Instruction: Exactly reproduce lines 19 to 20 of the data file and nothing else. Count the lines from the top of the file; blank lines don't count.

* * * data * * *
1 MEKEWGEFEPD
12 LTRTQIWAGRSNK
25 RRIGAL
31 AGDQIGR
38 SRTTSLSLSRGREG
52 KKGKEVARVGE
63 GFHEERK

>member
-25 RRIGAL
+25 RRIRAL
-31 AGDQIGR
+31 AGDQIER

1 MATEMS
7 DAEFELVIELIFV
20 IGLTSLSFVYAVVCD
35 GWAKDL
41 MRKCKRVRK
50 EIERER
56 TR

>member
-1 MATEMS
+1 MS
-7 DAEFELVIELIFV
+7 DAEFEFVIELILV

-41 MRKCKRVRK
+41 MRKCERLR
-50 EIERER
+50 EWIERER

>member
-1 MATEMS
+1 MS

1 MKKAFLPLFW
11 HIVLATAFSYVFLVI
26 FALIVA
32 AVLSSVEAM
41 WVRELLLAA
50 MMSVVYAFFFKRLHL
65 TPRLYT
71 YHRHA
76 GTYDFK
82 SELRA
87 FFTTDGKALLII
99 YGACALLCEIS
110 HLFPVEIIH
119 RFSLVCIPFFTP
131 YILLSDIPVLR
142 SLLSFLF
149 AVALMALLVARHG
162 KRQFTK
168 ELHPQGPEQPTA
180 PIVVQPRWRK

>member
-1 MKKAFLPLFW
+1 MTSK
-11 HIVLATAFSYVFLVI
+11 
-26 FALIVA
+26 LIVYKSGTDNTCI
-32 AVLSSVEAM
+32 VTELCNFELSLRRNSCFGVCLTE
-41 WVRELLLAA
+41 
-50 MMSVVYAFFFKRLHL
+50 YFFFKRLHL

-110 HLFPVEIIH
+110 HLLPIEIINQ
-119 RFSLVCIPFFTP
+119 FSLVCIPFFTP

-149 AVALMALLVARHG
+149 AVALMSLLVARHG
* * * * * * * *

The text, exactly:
56 TR

>member